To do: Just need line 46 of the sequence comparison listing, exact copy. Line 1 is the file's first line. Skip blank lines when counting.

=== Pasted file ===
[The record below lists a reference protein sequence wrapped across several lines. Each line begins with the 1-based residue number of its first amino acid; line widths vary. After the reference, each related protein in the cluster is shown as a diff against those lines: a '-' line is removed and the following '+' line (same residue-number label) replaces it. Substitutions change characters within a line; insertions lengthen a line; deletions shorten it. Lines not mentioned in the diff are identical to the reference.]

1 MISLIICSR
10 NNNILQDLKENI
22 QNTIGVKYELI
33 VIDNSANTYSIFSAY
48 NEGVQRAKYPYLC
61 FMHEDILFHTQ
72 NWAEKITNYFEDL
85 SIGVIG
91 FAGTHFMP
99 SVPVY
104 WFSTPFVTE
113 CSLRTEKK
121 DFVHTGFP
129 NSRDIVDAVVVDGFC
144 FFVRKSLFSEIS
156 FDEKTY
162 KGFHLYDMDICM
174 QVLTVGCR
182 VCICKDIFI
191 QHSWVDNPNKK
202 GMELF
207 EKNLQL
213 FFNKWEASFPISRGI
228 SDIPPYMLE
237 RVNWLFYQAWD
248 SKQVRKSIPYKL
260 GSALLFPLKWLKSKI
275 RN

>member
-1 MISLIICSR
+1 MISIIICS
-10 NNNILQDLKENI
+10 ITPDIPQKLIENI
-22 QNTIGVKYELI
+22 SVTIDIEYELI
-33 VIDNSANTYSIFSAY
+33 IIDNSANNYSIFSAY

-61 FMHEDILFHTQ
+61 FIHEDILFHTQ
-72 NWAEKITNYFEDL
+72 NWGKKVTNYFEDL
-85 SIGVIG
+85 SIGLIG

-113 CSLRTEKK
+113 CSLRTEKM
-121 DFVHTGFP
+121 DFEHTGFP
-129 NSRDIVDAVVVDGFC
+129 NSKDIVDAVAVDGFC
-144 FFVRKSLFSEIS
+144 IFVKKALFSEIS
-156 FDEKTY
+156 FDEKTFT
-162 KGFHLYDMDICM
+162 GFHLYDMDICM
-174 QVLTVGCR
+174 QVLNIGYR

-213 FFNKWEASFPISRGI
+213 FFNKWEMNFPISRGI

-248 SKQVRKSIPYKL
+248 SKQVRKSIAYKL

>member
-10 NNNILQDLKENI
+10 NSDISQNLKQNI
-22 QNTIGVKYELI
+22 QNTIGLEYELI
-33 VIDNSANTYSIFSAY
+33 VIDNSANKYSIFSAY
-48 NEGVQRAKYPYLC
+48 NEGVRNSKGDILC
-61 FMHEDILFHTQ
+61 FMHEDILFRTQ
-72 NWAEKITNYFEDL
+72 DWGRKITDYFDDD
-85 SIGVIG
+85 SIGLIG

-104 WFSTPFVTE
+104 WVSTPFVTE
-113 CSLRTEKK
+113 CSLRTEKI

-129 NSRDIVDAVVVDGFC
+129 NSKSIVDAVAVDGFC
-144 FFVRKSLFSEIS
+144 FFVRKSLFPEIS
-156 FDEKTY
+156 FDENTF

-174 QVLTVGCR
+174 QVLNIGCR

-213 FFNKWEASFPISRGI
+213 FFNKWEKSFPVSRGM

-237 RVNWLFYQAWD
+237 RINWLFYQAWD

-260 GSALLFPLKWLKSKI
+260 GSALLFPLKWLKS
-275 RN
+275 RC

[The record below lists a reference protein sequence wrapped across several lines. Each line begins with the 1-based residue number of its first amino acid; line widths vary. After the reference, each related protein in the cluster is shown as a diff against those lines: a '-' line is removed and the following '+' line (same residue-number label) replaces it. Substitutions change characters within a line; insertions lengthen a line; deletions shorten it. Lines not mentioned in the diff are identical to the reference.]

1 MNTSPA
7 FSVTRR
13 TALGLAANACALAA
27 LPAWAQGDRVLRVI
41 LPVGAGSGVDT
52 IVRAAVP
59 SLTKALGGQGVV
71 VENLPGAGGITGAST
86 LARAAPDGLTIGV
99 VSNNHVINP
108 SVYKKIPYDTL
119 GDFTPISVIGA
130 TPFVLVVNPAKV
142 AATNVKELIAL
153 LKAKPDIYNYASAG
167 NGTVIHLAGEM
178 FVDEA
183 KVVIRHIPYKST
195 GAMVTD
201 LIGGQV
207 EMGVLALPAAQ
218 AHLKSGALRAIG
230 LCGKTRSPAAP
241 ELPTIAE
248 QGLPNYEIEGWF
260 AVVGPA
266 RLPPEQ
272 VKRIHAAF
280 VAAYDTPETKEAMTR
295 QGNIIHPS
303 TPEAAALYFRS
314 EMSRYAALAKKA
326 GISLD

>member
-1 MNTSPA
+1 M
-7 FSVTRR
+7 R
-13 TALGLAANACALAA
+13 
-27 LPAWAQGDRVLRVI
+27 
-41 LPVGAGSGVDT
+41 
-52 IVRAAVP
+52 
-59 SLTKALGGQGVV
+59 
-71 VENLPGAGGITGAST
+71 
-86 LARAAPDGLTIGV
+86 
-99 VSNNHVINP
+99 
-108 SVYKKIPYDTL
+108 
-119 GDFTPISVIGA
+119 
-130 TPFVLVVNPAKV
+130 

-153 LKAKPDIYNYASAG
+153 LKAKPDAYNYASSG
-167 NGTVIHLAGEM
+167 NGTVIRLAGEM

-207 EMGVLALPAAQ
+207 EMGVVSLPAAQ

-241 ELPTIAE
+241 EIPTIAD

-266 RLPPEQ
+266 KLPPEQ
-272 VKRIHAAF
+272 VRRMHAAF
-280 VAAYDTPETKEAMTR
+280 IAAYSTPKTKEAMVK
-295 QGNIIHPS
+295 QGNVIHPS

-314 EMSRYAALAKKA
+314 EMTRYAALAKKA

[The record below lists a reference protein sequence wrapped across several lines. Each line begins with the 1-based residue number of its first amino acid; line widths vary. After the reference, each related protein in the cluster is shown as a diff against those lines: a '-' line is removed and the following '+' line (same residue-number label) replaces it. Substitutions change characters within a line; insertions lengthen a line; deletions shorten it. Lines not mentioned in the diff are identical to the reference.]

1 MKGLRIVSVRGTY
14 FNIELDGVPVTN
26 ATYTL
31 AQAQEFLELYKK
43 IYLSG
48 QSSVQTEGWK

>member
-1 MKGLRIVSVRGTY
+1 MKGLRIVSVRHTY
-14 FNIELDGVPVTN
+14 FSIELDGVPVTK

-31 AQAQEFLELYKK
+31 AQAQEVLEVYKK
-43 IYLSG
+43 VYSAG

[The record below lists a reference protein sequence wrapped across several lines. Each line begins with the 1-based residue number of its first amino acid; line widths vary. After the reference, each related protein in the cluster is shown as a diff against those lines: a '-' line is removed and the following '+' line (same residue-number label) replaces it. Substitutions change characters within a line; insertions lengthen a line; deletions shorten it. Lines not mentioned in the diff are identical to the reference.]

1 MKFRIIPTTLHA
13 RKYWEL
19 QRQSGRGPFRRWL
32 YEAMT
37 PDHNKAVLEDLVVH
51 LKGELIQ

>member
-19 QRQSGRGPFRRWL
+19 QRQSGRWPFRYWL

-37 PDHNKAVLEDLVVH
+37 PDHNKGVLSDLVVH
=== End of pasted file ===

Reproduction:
+113 CSLRTEKM